The country is younger though due to being occupied by USSR. Currently the people on pension are losing the most. They worked during the Soviet era and all the funds were lost. Currently they are being given under the minimum salary and under the minimum living wage monthly of national pension. For highest employees back then with significant background of course it is higher. Although the government is not able to pay everybody fair pension, so the size is small. The costs here are somewhat similar (slightly cheaper) compared to cheaper US states, yet the pension is around 4500 dollars a year. The current system will possibly work better for the future. Everybody pays in certain 2% on to which government adds 4%. It is obligatory to pay it when working. Also one has to choose a pension fund, where they want to grow their money- whether risk more to be able to get more or risk less and be in conservative fund. There are government one´s and private ones, which are run by different Nordic Banks usually. If you don´t choose any, you are automatically put to government conservative one.

In Finland the pensions are very high, average is around 27,000 dollars a year. The pension is dependent on both - the average salary of the person during lifetime (out of which they paid certain % for pension (obligatory)) and national pension added to it. There is a requirement for every pension fund ) that everybody is required to produce at least certain increase (social ministry decides every year) in every year, otherwise there will be certain consequences. Employers choose the pension funds who they work with and pay for their employees. The amount paid depends on the productivity of the fund. If the fund did not meet previous standard, next year, the employee must pay more on top of every employee´s salary (without lowering their salaries). I did not find numbers about recent years, in 2003. average employer paid 21.4% of every salary to pension funds out of which 4.6% came directly from employees salary and the 16.8% was paid on top of the salary by the employer. The goal was 4.5% that year, so if the fund the employer had chosen did not produce that much, next year the employer has to pay more per employee´s salaries. This is the basic how it works, I have never researched much on it, to be honest.

It is hard to predict how this will work in the future. It is true that the nations are becoming older and the birth rates are going down. Although it is very likely the productivity rises a lot in the coming years. There will be less jobs due to automation, but the productivity will be also higher. Considering the directions these countries have chosen, especially education-wise, I believe they have advantage compared to many other countries. Knowledge-based economy is a wise bet for the future. Technology and advances can change the future a lot and I doubt significant trouble will happen, some solution will be found to the issues.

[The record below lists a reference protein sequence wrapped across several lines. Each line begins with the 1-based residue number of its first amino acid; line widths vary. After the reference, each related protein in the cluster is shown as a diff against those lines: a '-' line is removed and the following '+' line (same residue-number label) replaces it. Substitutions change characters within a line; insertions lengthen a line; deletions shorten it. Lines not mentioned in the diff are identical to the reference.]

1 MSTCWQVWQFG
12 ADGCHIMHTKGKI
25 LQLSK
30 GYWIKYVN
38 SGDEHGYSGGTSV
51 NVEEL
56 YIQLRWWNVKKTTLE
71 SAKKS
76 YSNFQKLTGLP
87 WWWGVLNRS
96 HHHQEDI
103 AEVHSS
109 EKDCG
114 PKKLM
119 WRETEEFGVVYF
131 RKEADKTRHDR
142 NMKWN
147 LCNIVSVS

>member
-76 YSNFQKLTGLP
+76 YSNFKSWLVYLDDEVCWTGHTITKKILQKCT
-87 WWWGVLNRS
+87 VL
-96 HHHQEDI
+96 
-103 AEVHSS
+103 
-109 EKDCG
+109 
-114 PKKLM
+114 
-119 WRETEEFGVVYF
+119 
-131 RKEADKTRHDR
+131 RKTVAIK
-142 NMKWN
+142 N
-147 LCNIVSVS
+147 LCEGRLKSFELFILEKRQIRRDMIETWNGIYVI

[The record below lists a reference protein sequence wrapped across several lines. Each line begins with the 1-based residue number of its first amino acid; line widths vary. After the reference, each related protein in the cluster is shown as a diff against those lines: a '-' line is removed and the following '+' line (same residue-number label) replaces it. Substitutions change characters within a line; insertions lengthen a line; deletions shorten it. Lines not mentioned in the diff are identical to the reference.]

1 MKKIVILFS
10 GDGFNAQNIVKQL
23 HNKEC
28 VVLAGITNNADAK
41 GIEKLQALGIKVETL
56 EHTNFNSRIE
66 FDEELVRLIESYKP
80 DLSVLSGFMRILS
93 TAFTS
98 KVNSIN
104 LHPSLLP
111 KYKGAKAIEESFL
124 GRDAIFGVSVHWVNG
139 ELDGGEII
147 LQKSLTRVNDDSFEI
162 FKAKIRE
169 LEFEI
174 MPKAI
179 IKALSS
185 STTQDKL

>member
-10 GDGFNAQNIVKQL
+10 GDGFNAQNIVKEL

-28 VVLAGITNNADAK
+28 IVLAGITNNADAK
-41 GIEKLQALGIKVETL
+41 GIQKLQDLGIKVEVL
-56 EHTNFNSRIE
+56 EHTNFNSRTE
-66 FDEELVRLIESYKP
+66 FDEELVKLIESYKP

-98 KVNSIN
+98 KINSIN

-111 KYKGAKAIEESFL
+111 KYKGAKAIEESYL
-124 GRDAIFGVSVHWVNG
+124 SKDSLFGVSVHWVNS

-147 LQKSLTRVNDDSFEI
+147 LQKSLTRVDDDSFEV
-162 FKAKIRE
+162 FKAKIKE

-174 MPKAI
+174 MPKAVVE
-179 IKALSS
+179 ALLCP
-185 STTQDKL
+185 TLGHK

Although that is the future. The countries/cities/states who have to go through such thing now can cause significant trouble to the people, who worked all their lives to get the pension. At the end, public employee are not usually paid extremely well and one of the motivations in getting that jobs lies in the pension. That also brings more talent to the field, otherwise it would be impossible to compete with private corporations, who can severaly outpay the public institutions. Currently the system will not change, at least in the coming years and the only one´s losing from the bad decisions are the people who have worked all their lives and can not retire at old age.

edit on 11-12-2013 by Cabin because: (no reason given)



posted on Dec, 11 2013 @ 03:51 PM
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TorqueyThePig

I just don't understand why they won't give me the option to opt out of their retirement plan. Let me invest my money the way I want to.



Don't think private investments can't and won't be wiped out too.

It's all about the transfer of wealth and power to the super elite. Private plans can be wiped out through things like bank and stock market crashes. This is just a way to take another segment of the middle class wealth.



posted on Dec, 12 2013 @ 08:15 AM
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reply to post by Daughter2
 


Oh I totally agree with you. If the money I paid in to retirement was in my pocket I would pay off debt, buy land, invest more in my education, and precious metals.



posted on Dec, 14 2013 @ 05:39 AM
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I just watched the film Elysium, it's an intesting kind of sci-fi picture,
the director thinks it's a reflection of today....have a look if your into
what may happen in a two class system, it's an extreme example though.